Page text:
Posts Tagged With: SE Asia

Some Reap, Cambodia to Phnom Penh

We spent the next couple days wandering around town and revisiting the Angkor Wat complex of temples. The first time we were there the buses all arrived after sunrise and the complex got so crowded I couldn’t stay to see some of the other temples. It was Chinese New Year this week and the Chinese were here visiting by the bus load.

One of the temples, Ta Prohm, is in pretty much the same condition that it was found. It has been on the UNESCO list since 1992 and is now the most visited temple in the complex. The surge in popularity is in part due to being in the movie Tomb Raider, starring Angelina Jolie.

Modern stone carver from India

Tomb Raider

The jungle will always win

You walk toward the temple on a path encompassed in a dense jungle. As you near the temple the dense jungle foliage has been trimmed back, but the large trees that have attempted to swallow the temple are still in place, soaring to hundreds of feet with their bases still rooted in the stone as the European explorers would have found them.

One of the most famous spots in Ta Prohm is the so-called ‘Tomb Raider tree’, where Angelina Jolie’s Lara Croft picked a jasmine flower before falling through the earth into…Pinewood Studios.

Falling walls

We ended up changing hostels the next day to the Overflow Guesthouse. There were a group of seven young adults also staying there on the , on a multi- denominational Christian mission that led them around the world over a nine month period. Have a great time, team Y.
The next afternoon we had to check out a hostel called the Funky FlashPacker. It’s known as a party place and it lived up to it’s reputation.

Melanie and Anna from England

A couple drinks in and we were part of the fun, sorta like fun grandparents. We each had a double shot of a boiling drink (maybe baking powder) followed by a Red bull Jägerbomb.

Even Melanie added to the world score card with one.

World score board.

We finally were ready to move on and booked a fast boat down the Tonlé Sap into Phnom Penh, a 7 hour boat ride. After strapping the luggage to the top of the boat and finding a seat we headed to up to above deck to sit on the roof.

Luggage strapped down, people not.

There were no railings on this boat so your safety was pretty much on you. With the long skinny boat underway and up to speed, about 40 kts, the boat was somewhat stable but would tilt way to the side with any change of course from straight. Amazing enough, no one fell off!

Floating party island

Still on board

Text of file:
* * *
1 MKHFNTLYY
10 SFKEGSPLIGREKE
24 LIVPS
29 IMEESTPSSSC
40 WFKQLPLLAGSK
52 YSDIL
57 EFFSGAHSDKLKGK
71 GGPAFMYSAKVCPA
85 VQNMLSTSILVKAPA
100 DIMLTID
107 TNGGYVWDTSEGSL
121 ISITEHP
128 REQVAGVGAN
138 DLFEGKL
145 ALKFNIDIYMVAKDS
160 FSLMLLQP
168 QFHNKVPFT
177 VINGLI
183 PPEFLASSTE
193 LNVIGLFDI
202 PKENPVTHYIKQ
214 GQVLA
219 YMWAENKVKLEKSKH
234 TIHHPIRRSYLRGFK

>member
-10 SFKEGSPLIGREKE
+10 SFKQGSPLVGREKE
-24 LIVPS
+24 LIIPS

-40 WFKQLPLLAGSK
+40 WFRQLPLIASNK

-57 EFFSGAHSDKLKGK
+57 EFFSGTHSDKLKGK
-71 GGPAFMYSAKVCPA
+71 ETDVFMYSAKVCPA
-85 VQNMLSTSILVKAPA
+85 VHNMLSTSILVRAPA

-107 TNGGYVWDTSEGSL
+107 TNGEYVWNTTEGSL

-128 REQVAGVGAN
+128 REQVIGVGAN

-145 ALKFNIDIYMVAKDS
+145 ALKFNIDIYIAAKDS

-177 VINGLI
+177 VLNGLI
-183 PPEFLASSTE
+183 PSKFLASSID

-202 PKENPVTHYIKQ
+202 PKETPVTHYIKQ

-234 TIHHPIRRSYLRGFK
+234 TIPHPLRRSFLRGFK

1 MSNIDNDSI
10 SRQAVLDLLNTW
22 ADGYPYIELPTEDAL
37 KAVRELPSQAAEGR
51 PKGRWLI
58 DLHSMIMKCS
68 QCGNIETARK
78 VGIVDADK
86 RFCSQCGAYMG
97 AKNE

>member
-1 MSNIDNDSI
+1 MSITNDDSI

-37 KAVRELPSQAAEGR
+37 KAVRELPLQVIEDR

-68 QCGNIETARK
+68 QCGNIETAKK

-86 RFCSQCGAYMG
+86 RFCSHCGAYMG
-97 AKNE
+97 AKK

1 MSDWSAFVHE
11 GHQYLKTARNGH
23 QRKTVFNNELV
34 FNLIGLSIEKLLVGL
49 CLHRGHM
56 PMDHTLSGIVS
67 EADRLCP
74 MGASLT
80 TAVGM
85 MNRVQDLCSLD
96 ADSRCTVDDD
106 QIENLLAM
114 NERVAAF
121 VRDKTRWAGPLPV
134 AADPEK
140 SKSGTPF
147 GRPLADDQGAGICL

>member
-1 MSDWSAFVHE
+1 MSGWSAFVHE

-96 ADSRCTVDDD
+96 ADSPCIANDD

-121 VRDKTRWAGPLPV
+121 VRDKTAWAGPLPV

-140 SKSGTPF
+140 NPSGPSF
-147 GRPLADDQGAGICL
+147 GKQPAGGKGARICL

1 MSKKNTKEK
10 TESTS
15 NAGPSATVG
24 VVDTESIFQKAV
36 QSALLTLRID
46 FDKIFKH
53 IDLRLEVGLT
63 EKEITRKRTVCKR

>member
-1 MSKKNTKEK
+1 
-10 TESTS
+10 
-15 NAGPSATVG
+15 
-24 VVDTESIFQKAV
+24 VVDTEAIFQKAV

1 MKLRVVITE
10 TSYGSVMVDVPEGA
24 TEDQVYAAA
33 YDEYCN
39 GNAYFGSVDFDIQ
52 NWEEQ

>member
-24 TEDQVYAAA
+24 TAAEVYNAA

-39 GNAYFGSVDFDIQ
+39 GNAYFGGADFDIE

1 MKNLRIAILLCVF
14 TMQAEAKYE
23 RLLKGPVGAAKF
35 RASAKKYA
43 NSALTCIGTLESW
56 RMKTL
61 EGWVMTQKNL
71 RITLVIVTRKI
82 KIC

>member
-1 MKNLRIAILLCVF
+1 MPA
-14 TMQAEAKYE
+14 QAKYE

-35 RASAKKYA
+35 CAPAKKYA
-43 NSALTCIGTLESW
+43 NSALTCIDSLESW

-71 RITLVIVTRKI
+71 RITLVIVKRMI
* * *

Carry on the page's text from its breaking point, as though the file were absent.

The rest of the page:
Fisher families with nets

In the middle of the enormous lake there was nothing but water in all directions. As we neared the delta the water got so shallow I could have walked.

The sides of the river slowly closed in and with the deeper water we got up to speed again. Passing the floating villages, fisherman in small boats and stilt houses on the water’s edge have you a feel of the humble life the Cambodians lead that live near the water.

Friendly Cambodians everywhere

Hang on Melanie

Stilt homes

Floating villages

City on the river

We finally arrived in Phnom Penh in the late afternoon, found a hostel, and headed downtown on foot.

The palace was an enormous compound with a large park in front leading to the river. This joined up with a boardwalk running along the river.

Monks having fun

Family time in town

Temple by the river

Hundreds of families, couples and monks all shared the space enjoying each other’s company.

Faces were all with smiles with kids and adults waving and saying hello as we strolled the same common areas.

Strawberry Daiquiri

Enjoying the Riverwalk at night

Cambodian/Vietnamese Peace Memorial

It’s always so wonderful to see such happiness, especially knowing that 40 years ago, 3 million Cambodian people of a population of 8 million, were killed by the Khmer Rouge.

But that’s for the next time.



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Headed to SE Asia

We are finally off. The planning and looking at little squiggly lines on maps is done and the tiny bags are packed.

After a fun few months traveling the US seeing friends and family, followed by a month of chilling and saving some money, it’s time to get on the road again. Melanie’s sister Sharon is taking good care of our faithful pup Gypsy-girl. We will sure miss her but this trip is not doable for the 13 year old Puggle.

Where did Mom and Dad go?

Our kit for SE Asia is the smallest we have packed to date. Our 40 litre Mosko Moto bag will hold my clothes, Melanie’s clothes, each of our extra shoes for off the bike, bathroom kit and the dōTERRA oils wellness kit for all 2 months we are gone.

The total weight is only 32 pounds, which will be strapped to the back of our little Honda XL150. My bag, while holding 3 pairs of socks and underwear, 2 microfiber short sleeve shirts and 1 micro long sleeve shirt, 1 pair of zip off leg hiking pants and a bathing suit is compressed into a bag about the same size of my Vietnam map.

Our flight will consist of four legs, 2 the first day to get from El Paso to Phoenix and then to LAX. Then, after an overnight stay in the armpit of LA, we head to Taipei in the morning (13.5 hour flight), and then on to Saigon, or Ho Chi Minh City (HCMC).

The Taipei airport is one of the nicest we have been in. Every gate is themed with electric available and free WiFi and carts.

Gate area

Chinese postie bike.

We finally made it to Saigon. Our multi-entry, 90 day visa is placed into our passports before our luggage ever hits the baggage area. Such efficient, friendly people we have met so far. Leaving the airport about midnight resembles a mob scene, but we are told this is just normal for here.

That makes me a little nervous with the anticipation of riding our little Honda XL150. Off to the Airport hotel and some sleep, it’s been a long day.

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